Price hikes continue for CalPERS health insurance in plan to avoid ‘death spiral’
Sacramento Bee (CA)
Premiums are projected to grow an average of about 7% for CalPERS health insurance policyholders next year, with two popular PPOs spiking by more than 14%, according to preliminary prices posted online Tuesday by the retirement system.
The California Public Employees’ Retirement System provides health insurance for about 1.5 million people, including roughly 750,000 state and local public employees and retirees and about 770,000 dependents.
The system introduced changes two years ago that boosted PPO premiums while lowering costs for two expensive plans with the richest benefits. The changes are aimed at preserving the top-tier plans and stabilizing prices over the long term.
The plans that will go up in price are the PERS Gold and PERS Platinum PPOs. Together they cover about 278,000 people.
PERS Gold, covering about 124,000, is projected to increase in price by 17.8%, reaching $766 per month for an individual starting Jan. 1, according to preliminary figures.
PERS Platinum, covering about 153,000, is projected to go up 14.5%, to $1,084 per month next year, according to the figures.
The most popular plan by far that CalPERS offers is a Kaiser Permanente HMO that covers about 556,000 people. The Kaiser HMO is slated to go up about 6% next year, reaching about $853 per month.
The preliminary rates posted online are subject to further negotiation, and could change slightly before they are approved by the CalPERS Board of Administration next month. California pays about $650 per month toward individual state workers’ plans, and offers an additional $260 health insurance stipend to members of SEIU Local 1000.
Two years ago, the CalPERS board approved a new rate-setting methodology on the recommendation of its health insurance experts, who said the system needed to make changes to save three of its best plans.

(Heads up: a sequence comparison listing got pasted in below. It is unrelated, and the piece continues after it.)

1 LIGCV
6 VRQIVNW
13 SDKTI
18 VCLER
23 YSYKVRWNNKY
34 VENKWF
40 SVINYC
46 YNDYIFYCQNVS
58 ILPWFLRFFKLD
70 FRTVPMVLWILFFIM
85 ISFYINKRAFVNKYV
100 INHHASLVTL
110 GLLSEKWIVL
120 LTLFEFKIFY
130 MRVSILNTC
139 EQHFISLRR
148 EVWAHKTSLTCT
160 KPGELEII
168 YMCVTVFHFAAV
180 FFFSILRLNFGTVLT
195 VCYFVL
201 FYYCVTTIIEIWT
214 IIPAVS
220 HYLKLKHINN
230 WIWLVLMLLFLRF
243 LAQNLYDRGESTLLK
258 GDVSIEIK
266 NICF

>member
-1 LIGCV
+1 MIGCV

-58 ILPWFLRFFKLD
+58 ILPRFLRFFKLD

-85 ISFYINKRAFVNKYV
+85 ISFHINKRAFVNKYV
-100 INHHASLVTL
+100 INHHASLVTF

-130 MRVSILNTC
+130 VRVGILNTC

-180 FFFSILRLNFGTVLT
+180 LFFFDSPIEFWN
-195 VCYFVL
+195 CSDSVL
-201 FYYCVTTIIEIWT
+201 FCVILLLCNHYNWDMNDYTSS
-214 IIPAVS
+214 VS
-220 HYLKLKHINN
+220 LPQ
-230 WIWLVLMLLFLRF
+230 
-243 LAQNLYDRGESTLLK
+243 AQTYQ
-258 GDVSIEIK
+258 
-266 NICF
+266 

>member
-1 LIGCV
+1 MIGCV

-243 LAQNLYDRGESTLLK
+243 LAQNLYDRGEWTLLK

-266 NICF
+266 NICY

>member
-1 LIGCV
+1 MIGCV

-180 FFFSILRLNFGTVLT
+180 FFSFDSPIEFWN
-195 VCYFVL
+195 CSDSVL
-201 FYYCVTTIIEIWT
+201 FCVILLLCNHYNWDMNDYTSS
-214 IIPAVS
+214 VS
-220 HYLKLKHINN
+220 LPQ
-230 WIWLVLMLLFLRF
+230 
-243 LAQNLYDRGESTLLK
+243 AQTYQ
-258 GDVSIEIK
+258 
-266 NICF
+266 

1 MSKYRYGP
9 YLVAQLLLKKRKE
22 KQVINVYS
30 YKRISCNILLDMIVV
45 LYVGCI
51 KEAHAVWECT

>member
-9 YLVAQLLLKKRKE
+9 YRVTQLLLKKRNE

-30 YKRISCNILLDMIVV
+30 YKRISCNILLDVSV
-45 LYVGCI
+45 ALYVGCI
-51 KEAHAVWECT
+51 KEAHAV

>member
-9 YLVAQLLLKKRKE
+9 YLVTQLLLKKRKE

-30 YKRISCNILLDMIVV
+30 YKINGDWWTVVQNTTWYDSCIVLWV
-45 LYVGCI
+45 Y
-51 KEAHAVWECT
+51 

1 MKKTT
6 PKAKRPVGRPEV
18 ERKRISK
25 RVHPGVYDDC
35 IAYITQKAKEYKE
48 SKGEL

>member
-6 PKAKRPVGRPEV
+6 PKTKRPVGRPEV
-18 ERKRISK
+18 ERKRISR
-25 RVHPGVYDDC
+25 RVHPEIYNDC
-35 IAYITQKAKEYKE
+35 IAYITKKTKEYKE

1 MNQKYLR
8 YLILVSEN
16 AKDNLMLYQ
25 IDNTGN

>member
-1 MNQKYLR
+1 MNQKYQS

Those plans — Anthem Traditional HMO, Blue Shield Access+ and a plan formerly known as PERS Care — attract people who spend the most on medical treatment. Insurers kept raising their premiums to cover large bills, driving healthy people away and prompting more price hikes.
That pattern, known as a “death spiral,” would have made the plans unsustainable, experts told the board two years ago.
So the board adopted a structure that, in oversimplified terms, essentially shifts money from plans with lower health risk to those with higher risk. As a result, the prices for the Anthem and Blue Shield plans are projected to go down by nearly 7% each next year, in a second year of price drops.
Plans formerly known as PERS Select, PERS Choice and PERS Care were combined into two plans, the Gold and Platinum plans, which under the new methodology are supposed to level off in price starting in 2024.
CalPERS also offers Medicare Advantage policies for those who qualify.
Included in the Medicare Advantage plans are PERS Gold and PERS Silver plans that cover about 150,000 seniors. The Gold plan premiums are going up 4% and the Platinum premiums are going up about 10%.
Other popular Medicare plans will go up by a couple percentage points or be reduced. A Kaiser Permanente Senior Advantage policy covering about 111,000 seniors will drop in price by about 6.4%.
Open enrollment, during which policyholders may switch plans, will run from Sept. 19 to Oct. 14.